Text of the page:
Does Rosales have to resign or ask for a leave to run?

July 31, 2006

Last Friday the Supreme Court ruled that Hugo Chavez did not
need to leave his position in order to campaign for the December election. The
press has interpreted the decision as suggesting that Manuel Rosales will have
to resign, but legal experts suggest that the interpretation is incorrect and
that Rosales simply has to step down temporarily.

The decision by the Court notes that Art. 229 of the
Constitution establishes that you can not be elected to be President while you
are Vice-President, Minister, Governor, or Mayor on the day you register to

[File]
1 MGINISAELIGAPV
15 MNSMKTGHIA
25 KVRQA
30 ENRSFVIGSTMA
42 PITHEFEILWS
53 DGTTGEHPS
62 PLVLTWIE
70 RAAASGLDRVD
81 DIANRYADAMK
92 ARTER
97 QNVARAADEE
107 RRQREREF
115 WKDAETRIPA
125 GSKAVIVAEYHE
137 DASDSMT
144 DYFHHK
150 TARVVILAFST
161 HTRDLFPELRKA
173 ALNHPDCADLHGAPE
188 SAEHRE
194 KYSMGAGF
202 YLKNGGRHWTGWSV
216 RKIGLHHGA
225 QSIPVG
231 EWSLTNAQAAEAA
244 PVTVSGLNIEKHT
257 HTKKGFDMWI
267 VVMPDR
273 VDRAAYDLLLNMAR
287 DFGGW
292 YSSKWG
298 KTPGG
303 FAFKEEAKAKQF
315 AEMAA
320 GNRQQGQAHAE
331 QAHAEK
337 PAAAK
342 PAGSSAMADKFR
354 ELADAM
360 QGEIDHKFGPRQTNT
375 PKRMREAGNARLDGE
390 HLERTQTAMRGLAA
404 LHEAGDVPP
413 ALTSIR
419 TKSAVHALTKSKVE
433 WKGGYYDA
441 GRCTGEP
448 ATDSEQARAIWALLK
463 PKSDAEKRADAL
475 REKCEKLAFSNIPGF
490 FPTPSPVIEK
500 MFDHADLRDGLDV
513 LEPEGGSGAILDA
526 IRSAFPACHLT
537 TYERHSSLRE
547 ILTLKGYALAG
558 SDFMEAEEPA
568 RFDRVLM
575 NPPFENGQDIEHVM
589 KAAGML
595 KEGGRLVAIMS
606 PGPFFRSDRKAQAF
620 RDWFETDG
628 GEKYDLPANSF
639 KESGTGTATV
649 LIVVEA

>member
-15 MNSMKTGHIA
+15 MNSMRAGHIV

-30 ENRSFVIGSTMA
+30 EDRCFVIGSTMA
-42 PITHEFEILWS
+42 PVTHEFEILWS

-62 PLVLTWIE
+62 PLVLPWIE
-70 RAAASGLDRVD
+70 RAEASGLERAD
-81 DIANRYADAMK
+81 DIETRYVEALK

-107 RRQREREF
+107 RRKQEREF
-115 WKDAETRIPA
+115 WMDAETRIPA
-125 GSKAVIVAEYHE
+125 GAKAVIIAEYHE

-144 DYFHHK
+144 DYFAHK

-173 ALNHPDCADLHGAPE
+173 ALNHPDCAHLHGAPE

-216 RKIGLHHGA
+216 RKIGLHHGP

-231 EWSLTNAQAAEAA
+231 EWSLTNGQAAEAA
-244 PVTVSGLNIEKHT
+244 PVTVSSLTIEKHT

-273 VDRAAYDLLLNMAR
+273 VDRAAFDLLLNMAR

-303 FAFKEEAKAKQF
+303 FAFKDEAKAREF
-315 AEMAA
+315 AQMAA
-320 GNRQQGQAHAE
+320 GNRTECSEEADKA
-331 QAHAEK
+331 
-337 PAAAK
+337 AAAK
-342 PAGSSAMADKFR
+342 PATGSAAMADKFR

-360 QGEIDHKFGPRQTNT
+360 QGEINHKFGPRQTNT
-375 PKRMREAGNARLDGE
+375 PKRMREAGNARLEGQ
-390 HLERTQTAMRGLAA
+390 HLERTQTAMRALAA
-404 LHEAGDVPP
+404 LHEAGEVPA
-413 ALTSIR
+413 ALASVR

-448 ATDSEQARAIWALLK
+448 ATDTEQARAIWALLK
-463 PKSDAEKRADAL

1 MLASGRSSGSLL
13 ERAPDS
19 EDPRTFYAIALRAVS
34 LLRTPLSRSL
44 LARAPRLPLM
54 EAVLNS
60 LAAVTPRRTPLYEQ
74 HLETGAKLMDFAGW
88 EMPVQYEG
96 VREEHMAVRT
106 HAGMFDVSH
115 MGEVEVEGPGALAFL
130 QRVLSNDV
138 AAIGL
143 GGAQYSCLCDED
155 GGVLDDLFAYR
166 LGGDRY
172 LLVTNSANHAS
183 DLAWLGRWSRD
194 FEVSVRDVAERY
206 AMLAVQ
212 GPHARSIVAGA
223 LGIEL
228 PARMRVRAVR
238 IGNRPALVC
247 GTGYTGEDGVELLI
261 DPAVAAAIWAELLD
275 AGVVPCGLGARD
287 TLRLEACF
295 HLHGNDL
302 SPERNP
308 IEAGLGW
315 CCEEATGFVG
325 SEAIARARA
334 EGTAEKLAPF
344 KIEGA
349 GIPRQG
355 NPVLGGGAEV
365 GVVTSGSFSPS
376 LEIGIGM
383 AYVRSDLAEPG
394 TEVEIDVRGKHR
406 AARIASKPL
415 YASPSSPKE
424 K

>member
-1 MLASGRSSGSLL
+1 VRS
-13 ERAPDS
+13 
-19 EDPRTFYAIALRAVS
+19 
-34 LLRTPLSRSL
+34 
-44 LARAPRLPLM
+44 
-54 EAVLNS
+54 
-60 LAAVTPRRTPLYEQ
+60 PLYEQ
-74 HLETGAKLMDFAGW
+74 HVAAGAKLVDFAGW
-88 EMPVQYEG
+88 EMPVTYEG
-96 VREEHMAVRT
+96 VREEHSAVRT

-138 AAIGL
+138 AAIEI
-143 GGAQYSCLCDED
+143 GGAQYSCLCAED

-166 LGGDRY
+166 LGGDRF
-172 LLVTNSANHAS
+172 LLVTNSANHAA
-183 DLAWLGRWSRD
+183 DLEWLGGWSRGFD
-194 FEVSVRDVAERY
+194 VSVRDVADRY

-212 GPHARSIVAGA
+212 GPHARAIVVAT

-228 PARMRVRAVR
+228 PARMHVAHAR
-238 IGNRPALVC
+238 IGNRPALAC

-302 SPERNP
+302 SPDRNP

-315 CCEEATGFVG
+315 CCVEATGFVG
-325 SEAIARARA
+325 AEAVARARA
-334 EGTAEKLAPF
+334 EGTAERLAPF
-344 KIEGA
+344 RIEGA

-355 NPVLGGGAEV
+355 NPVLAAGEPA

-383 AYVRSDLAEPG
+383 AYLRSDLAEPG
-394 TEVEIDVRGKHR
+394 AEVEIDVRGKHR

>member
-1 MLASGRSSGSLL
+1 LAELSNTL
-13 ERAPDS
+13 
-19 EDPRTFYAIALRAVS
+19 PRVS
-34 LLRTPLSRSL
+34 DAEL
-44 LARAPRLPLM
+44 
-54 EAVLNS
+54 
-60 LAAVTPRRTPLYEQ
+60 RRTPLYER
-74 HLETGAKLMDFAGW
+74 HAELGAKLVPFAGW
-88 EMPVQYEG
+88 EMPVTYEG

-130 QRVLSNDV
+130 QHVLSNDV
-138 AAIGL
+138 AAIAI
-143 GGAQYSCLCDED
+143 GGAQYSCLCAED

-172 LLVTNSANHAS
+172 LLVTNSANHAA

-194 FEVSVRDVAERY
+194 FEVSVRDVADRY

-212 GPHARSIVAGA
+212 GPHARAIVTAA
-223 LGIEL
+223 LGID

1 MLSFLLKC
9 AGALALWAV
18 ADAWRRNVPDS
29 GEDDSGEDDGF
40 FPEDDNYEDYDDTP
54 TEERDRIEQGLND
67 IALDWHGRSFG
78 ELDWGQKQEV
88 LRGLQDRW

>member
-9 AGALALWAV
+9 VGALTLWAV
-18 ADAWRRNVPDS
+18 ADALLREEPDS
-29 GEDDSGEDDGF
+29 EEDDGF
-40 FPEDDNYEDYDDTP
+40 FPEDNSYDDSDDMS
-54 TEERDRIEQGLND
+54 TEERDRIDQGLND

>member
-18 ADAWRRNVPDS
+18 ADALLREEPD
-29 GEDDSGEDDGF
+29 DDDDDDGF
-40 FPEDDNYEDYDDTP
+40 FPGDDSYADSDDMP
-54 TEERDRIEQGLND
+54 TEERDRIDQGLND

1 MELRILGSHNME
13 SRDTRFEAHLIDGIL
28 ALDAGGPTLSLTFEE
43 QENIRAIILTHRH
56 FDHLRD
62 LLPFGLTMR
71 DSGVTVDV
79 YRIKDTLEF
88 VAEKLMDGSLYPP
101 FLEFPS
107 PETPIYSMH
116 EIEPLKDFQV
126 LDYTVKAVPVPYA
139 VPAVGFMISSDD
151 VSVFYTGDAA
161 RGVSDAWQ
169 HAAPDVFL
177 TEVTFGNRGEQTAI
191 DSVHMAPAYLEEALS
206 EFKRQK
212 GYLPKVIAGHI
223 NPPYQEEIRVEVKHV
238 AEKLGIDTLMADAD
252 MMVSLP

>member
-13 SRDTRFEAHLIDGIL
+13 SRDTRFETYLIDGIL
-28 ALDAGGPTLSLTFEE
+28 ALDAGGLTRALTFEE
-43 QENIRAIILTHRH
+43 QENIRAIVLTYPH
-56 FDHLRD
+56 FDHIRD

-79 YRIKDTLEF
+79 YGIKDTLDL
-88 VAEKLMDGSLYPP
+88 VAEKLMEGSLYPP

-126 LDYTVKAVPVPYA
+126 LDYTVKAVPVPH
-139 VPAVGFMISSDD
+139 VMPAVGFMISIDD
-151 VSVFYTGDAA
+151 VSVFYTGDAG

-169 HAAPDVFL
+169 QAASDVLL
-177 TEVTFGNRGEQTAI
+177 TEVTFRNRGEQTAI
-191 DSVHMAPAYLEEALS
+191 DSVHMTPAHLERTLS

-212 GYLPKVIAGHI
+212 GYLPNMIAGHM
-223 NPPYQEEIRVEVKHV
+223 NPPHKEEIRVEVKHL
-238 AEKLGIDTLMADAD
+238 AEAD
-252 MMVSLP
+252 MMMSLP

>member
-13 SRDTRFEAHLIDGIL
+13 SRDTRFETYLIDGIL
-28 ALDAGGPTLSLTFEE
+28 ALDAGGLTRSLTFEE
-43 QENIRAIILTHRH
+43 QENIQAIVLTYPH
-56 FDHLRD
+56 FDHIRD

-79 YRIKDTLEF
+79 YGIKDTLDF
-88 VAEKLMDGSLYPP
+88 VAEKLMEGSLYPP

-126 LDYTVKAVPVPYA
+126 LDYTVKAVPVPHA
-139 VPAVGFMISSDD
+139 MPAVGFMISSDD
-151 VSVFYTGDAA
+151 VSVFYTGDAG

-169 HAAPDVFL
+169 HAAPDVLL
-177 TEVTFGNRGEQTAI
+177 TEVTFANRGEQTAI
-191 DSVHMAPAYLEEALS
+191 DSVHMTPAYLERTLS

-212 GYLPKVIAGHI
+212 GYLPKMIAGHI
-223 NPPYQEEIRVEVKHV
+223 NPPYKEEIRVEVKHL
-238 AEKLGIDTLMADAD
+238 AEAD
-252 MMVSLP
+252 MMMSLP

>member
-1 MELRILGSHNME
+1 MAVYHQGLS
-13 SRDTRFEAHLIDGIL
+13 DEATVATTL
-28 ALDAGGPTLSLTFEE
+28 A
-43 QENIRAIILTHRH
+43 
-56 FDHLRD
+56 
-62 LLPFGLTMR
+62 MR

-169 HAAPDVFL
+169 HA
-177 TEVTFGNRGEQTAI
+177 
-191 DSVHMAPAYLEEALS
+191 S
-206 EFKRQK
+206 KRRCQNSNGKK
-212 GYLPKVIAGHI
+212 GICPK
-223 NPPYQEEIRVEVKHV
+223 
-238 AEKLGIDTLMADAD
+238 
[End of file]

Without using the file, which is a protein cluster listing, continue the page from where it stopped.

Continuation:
run. However, the Court then uses Article 124 of the Suffrage Law which states
that to be candidates for President those holding public positions have to
resign (defined as absolute absence), but then goes on to explicitly say that
those that have to resign are “the Ministers, Heads of Central Offices of the Presidency,
Heads of organizations with functional autonomy, Presidents and Directors of autonomous
institutes and Presidents and Directors of state enterprises.

Thus, Governors are not explicitly included in the article,
which many lawyers believe means that Rosales has to ask for a leave of absence
of no longer than 90 days in order to run for President. (The law does separately
define an absence of more than 90 days as absolute)

The only part that remains unclear to me is how Rosales can
run without losing the Governorship if he would have to register his candidacy
90-plus days before the election. Any lawyers out there?

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